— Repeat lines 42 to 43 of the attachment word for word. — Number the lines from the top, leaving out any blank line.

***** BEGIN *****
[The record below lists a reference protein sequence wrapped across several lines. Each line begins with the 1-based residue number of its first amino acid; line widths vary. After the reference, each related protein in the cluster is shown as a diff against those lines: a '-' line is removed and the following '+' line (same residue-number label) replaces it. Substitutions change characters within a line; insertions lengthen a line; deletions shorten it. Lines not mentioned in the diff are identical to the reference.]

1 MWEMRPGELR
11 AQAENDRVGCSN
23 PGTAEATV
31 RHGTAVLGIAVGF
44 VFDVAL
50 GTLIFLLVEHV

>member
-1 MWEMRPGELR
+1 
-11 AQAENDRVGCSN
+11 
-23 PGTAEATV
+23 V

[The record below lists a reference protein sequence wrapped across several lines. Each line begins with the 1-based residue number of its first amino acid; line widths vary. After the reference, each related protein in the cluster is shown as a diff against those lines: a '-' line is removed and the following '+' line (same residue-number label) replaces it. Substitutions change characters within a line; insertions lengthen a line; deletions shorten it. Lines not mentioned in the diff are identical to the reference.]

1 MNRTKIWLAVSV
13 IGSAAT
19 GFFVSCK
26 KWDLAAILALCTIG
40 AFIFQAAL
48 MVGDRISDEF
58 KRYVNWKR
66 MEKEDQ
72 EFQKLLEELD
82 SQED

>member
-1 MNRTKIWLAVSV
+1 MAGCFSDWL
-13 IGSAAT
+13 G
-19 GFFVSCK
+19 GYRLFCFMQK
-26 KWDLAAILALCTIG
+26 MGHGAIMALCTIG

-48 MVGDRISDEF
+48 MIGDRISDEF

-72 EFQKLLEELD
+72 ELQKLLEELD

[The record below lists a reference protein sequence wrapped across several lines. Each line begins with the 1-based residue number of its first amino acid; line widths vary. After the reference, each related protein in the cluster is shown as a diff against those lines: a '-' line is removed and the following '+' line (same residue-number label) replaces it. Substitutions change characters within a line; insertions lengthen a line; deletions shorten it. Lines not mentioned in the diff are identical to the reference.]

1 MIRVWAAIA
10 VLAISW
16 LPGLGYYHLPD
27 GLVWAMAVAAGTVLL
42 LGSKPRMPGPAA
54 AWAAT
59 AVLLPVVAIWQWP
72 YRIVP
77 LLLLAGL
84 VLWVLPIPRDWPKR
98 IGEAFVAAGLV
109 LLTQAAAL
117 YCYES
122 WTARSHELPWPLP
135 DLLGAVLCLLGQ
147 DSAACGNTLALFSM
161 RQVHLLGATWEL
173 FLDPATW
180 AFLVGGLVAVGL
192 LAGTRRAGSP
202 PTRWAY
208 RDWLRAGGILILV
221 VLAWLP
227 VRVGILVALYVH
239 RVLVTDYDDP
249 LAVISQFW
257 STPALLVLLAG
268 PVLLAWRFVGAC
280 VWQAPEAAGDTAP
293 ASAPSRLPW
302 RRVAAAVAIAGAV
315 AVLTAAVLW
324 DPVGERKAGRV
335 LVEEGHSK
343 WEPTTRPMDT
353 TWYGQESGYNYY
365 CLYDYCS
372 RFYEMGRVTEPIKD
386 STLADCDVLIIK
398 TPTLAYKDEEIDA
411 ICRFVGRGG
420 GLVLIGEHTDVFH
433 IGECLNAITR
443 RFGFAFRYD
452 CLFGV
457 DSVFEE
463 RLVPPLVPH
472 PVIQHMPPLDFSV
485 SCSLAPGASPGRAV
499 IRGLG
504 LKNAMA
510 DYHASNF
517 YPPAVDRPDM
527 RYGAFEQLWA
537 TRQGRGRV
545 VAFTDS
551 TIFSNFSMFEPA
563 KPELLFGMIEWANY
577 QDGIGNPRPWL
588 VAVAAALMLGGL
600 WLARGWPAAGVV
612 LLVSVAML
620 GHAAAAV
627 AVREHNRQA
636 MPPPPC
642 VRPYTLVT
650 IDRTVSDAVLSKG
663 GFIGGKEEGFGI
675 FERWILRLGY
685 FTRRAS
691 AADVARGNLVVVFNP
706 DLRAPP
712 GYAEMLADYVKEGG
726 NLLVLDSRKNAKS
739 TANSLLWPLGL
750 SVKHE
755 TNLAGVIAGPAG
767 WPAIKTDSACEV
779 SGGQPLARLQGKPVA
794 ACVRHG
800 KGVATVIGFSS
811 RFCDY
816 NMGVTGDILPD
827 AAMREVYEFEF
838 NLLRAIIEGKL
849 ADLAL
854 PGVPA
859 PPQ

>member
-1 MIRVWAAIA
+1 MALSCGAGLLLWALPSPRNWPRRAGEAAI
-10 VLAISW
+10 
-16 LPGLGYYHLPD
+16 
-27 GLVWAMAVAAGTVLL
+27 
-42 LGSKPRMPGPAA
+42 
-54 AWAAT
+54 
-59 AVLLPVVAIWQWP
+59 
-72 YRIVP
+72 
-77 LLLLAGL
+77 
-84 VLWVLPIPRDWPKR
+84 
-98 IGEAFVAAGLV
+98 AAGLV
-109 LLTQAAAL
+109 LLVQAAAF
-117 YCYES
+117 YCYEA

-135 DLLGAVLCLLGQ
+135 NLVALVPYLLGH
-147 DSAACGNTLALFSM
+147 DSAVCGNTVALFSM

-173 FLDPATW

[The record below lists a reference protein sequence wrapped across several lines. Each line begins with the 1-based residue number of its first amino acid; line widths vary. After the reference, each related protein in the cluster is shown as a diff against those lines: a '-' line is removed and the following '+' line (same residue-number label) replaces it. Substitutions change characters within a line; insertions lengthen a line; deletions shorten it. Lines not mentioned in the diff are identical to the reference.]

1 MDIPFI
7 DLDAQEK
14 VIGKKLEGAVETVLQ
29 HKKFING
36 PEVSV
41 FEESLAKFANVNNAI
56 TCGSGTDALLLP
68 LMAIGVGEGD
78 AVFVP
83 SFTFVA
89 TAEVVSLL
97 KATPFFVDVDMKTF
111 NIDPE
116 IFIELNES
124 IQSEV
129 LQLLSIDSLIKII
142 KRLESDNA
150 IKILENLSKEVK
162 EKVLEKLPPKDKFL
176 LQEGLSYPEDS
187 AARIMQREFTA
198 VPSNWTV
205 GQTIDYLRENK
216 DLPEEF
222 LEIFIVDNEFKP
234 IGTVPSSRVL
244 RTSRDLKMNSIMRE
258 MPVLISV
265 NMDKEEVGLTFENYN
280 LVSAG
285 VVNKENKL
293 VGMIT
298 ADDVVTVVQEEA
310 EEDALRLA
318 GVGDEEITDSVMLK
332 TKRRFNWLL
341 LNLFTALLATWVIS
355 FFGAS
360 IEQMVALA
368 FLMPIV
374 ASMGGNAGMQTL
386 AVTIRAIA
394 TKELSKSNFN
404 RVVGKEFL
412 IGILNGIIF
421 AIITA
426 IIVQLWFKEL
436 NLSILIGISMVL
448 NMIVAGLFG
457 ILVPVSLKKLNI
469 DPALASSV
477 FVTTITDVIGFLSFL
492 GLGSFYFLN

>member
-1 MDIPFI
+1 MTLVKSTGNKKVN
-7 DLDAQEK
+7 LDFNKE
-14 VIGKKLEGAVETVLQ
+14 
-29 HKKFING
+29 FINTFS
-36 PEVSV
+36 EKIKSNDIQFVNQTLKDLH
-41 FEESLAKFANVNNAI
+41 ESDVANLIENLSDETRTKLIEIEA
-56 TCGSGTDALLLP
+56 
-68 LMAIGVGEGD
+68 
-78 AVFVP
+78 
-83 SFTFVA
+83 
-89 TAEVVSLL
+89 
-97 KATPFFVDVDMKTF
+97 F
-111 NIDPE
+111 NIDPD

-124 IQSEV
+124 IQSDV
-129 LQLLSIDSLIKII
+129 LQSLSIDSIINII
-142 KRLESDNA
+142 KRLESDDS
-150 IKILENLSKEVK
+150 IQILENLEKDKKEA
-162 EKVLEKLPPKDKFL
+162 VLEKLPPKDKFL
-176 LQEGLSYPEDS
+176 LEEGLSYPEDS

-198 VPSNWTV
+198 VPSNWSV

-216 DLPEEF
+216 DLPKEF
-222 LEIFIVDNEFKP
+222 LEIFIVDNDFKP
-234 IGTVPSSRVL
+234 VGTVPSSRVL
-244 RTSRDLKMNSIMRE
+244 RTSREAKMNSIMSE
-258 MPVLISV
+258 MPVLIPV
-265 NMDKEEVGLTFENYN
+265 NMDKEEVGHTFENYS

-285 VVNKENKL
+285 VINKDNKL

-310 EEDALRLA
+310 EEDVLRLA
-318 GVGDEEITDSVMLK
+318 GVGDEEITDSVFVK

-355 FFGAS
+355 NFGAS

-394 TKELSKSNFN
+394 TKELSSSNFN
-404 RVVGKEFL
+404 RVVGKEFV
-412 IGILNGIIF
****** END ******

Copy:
16 LPGLGYYHLPD
27 GLVWAMAVAAGTVLL